Researchers unveil experimental 36-core chip

Jun 23, 2014 by Larry Hardesty
The MIT researchers' new 36-core chip is "tiled," meaning that it simply repeats the same circuit layout 36 times. Tiling makes multicore chips much easier to design.

The more cores—or processing units—a computer chip has, the bigger the problem of communication between cores becomes. For years, Li-Shiuan Peh, the Singapore Research Professor of Electrical Engineering and Computer Science at MIT, has argued that the massively multicore chips of the future will need to resemble little Internets, where each core has an associated router, and data travels between cores in packets of fixed size.

This week, at the International Symposium on Computer Architecture, Peh's group unveiled a 36-core chip that features just such a "network-on-chip." In addition to implementing many of the group's earlier ideas, it also solves one of the problems that has bedeviled previous attempts to design networks-on-chip: maintaining cache coherence, or ensuring that cores' locally stored copies of globally accessible remain up to date.

In today's chips, all the cores—typically somewhere between two and six—are connected by a single wire, called a bus. When two cores need to communicate, they're granted exclusive access to the bus.

But that approach won't work as the core count mounts: Cores will spend all their time waiting for the bus to free up, rather than performing computations.

In a network-on-chip, each core is connected only to those immediately adjacent to it. "You can reach your neighbors really quickly," says Bhavya Daya, an MIT graduate student in and , and first author on the new paper. "You can also have multiple paths to your destination. So if you're going way across, rather than having one congested path, you could have multiple ones."

Get snoopy

One advantage of a bus, however, is that it makes it easier to maintain cache coherence. Every core on a chip has its own cache, a local, high-speed memory bank in which it stores frequently used data. As it performs computations, it updates the data in its cache, and every so often, it undertakes the relatively time-consuming chore of shipping the data back to main memory.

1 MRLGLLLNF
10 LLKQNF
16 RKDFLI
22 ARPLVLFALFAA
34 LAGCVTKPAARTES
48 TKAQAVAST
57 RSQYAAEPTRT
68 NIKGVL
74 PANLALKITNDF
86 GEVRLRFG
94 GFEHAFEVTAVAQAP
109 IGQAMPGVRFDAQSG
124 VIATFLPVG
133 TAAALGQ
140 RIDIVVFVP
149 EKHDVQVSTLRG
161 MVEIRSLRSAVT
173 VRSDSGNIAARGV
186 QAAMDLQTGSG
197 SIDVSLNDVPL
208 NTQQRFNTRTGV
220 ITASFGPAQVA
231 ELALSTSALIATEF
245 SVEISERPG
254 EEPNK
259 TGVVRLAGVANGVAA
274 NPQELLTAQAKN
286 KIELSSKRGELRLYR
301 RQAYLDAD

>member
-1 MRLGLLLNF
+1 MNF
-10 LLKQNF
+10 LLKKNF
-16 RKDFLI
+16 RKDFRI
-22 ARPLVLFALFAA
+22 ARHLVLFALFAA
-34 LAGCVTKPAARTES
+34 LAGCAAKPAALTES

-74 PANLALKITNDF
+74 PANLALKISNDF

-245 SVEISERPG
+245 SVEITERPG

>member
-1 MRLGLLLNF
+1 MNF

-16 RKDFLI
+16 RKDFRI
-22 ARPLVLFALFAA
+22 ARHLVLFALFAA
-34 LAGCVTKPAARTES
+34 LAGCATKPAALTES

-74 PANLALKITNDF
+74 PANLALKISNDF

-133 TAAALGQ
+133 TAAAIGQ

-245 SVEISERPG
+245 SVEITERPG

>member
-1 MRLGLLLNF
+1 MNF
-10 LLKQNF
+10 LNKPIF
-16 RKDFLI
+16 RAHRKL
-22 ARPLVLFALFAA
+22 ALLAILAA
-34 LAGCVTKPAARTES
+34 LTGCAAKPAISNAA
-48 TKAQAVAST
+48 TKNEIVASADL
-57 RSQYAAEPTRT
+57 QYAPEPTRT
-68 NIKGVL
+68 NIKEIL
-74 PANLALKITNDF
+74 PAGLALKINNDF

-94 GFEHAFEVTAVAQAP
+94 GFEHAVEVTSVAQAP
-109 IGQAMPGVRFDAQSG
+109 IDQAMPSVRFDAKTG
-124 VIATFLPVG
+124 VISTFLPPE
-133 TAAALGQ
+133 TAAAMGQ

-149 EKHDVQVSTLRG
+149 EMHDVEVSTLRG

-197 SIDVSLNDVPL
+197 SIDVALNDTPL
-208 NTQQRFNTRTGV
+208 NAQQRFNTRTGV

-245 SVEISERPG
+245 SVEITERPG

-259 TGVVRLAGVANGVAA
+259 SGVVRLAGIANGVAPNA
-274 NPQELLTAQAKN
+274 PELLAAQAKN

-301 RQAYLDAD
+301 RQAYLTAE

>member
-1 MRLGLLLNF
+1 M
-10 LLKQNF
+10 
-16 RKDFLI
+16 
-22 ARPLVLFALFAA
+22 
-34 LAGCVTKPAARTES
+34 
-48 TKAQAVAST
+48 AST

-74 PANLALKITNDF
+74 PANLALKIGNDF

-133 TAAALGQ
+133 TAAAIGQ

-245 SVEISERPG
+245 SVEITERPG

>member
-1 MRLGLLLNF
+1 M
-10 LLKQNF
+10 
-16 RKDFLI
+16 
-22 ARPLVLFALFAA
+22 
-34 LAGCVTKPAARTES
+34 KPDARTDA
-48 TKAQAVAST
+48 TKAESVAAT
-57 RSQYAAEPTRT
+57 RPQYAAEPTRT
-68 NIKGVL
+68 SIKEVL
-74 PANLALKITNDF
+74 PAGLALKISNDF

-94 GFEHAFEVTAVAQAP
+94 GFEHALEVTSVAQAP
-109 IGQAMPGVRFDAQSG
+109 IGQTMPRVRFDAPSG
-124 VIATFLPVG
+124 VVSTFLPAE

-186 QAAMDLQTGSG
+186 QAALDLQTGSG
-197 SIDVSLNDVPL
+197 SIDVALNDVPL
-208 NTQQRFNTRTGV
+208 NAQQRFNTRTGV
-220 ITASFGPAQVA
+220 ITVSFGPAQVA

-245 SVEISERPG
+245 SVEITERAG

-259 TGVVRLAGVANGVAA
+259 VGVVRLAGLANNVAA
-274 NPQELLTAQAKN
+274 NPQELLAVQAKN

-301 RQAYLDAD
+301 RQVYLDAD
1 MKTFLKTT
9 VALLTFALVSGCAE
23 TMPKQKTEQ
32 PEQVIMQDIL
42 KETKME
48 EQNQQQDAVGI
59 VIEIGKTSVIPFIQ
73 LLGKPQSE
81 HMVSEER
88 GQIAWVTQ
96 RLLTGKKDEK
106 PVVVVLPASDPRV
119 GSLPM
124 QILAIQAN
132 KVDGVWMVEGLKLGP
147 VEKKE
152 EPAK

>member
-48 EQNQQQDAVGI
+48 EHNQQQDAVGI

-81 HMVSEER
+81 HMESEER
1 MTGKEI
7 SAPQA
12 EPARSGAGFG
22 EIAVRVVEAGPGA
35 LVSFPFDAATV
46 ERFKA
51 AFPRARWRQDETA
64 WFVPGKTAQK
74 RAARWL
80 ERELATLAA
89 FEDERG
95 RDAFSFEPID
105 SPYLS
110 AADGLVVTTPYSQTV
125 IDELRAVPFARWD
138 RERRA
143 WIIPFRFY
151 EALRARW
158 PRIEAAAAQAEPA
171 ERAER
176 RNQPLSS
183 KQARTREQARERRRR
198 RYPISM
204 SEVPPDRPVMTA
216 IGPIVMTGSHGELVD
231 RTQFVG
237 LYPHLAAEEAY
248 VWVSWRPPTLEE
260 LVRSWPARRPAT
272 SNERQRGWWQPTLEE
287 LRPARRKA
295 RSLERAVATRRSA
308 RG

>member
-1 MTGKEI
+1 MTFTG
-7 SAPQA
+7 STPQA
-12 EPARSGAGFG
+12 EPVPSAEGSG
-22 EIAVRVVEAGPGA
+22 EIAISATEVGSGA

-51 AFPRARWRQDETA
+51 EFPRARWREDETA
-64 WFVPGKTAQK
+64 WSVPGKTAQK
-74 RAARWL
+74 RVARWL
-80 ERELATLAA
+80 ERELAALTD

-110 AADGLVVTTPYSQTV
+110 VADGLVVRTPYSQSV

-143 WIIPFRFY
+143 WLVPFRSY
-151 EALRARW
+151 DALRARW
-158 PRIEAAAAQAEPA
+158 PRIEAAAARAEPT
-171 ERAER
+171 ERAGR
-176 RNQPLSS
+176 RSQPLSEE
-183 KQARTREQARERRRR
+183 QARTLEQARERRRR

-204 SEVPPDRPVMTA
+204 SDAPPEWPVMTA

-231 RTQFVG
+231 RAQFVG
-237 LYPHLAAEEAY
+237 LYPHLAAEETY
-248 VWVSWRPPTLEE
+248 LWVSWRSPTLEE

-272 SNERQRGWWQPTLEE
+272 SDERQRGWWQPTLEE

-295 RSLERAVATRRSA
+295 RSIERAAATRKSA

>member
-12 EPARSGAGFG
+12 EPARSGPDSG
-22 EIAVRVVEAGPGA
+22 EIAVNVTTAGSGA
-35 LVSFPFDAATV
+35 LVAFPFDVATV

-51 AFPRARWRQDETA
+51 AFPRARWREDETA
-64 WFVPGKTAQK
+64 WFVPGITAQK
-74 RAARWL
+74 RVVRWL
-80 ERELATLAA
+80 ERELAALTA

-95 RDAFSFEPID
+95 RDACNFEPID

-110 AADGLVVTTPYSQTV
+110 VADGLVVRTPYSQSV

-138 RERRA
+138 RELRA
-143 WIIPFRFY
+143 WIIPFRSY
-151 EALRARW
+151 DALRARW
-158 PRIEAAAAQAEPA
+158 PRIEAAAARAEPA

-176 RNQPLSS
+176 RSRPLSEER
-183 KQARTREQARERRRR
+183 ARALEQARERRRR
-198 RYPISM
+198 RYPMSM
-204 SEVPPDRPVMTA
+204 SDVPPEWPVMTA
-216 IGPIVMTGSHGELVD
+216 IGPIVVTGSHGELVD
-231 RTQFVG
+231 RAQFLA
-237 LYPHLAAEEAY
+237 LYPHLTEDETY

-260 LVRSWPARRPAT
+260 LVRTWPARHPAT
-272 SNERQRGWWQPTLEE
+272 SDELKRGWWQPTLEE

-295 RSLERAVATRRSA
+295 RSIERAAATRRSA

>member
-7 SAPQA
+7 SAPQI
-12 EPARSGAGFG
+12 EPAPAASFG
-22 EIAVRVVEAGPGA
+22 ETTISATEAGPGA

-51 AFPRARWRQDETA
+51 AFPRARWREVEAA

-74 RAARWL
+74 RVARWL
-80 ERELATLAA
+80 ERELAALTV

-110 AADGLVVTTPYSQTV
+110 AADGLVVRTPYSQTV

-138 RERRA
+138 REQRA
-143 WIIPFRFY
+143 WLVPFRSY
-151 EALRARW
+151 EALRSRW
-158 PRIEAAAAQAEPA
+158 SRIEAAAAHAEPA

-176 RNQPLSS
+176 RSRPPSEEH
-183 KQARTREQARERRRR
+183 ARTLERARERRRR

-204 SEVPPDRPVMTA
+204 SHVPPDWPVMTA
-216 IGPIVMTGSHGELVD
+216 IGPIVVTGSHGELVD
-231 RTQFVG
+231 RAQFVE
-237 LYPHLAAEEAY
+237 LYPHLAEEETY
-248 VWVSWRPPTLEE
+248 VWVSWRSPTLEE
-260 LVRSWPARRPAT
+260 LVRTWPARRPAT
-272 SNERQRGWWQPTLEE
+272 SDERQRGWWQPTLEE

But what happens if another core needs the data before it's been shipped? Most chips address this question with a protocol called "snoopy," because it involves snooping on other cores' communications. When a core needs a particular chunk of data, it broadcasts a request to all the other cores, and whichever one has the data ships it back.

If all the cores share a bus, then when one of them receives a data request, it knows that it's the most recent request that's been issued. Similarly, when the requesting core gets data back, it knows that it's the most recent version of the data.

But in a network-on-chip, data is flying everywhere, and packets will frequently arrive at different cores in different sequences. The implicit ordering that the snoopy protocol relies on breaks down.

Imposing order

Daya, Peh, and their colleagues solve this problem by equipping their chips with a second network, which shadows the first. The circuits connected to this network are very simple: All they can do is declare that their associated cores have sent requests for data over the main network. But precisely because those declarations are so simple, nodes in the shadow network can combine them and pass them on without incurring delays.

Groups of declarations reach the routers associated with the cores at discrete intervals—intervals corresponding to the time it takes to pass from one end of the shadow network to another. Each router can thus tabulate exactly how many requests were issued during which interval, and by which other cores. The requests themselves may still take a while to arrive, but their recipients know that they've been issued.

During each interval, the chip's 36 cores are given different, hierarchical priorities. Say, for instance, that during one interval, both core 1 and core 10 issue requests, but core 1 has a higher priority. Core 32's router may receive core 10's request well before it receives 1's. But it will hold it until it's passed along 1's.

This hierarchical ordering simulates the chronological ordering of requests sent over a bus, so the snoopy protocol still works. The hierarchy is shuffled during every interval, however, to ensure that in the long run, all the cores receive equal weight.

Proof, pudding